​Omicron and the Gulf: The hit to oil is fiscally manageable, as are health risks

GULF COUNTRIES - Report 30 Nov 2021 by Justin Alexander

The emergence of yet another worrying Covid variant has raised concerns in the Gulf, as it has globally. No cases have been identified in the region yet, but its international connectivity, including as a hub for travel from Africa, does present vulnerabilities, as has been the case for previous waves of the pandemic. At the same time, the region is also better prepared than almost anywhere else to mitigate those risks.

Economically, the predominant concern is, as always, the impact on oil demand. By coincidence, the variant emerged in the run-up to what was already set to be the most contentious and uncertain meeting of OPEC+ since July. It significantly increases the chances of a pause to the 400k b/d taper in January. However, lower production and prices should be manageable fiscally given significant improvements in breakeven oil prices and fiscal reforms across the region.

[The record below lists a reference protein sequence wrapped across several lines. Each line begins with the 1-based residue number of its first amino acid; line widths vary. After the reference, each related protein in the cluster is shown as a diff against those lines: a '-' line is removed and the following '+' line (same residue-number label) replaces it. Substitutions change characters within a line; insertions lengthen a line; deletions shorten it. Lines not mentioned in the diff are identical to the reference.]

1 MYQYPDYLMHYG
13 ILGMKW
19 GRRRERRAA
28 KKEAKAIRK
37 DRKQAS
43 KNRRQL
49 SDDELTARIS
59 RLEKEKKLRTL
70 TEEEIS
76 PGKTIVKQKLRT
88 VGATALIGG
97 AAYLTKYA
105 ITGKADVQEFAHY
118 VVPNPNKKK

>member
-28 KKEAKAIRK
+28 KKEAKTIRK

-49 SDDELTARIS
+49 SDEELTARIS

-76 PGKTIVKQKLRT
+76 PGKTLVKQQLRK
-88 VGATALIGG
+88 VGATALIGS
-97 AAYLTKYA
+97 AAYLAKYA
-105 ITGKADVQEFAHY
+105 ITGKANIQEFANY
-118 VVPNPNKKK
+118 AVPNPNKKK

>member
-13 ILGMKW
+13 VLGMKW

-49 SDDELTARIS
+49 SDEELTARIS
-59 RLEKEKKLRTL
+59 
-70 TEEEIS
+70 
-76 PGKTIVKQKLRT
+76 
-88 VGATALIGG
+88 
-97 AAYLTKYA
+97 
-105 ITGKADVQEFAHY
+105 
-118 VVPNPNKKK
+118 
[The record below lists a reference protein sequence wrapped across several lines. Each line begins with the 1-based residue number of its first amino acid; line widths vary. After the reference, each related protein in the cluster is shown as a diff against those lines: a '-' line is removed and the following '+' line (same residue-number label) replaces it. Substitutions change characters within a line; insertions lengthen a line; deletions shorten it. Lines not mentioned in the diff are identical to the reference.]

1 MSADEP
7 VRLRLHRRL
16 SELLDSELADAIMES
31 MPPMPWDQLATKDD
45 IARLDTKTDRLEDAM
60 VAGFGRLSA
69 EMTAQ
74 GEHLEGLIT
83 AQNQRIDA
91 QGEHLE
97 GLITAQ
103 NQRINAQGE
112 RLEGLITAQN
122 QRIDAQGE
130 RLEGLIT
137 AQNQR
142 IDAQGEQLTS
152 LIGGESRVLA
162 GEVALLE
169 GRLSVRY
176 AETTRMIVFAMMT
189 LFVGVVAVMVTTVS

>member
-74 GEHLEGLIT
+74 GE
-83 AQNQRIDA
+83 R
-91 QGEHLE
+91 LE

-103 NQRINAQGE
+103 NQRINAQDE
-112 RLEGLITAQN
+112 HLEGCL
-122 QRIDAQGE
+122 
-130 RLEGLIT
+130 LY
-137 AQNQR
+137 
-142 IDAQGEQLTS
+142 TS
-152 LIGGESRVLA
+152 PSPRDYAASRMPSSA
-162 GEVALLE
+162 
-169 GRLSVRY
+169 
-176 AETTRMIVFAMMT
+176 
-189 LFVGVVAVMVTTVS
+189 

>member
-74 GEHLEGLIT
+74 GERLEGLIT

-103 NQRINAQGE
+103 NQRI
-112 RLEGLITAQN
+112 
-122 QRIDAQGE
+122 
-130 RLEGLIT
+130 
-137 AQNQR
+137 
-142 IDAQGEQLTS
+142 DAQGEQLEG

It is too early to make a sensible assessment of what the demand impact from Omicron and the supply response from OPEC could mean for oil prices in 2022, beyond the short-term market signals. However, from a fiscal perspective, we are not yet too worried because most Gulf states have breakeven oil prices at or below $70 in 2022.

From a health perspective, the Gulf states are well prepared, with some of the highest vaccination rates in the world even if, as feared, the vaccine proves less effective against Omicron, and systems are in place to quickly roll out updated vaccines if required.

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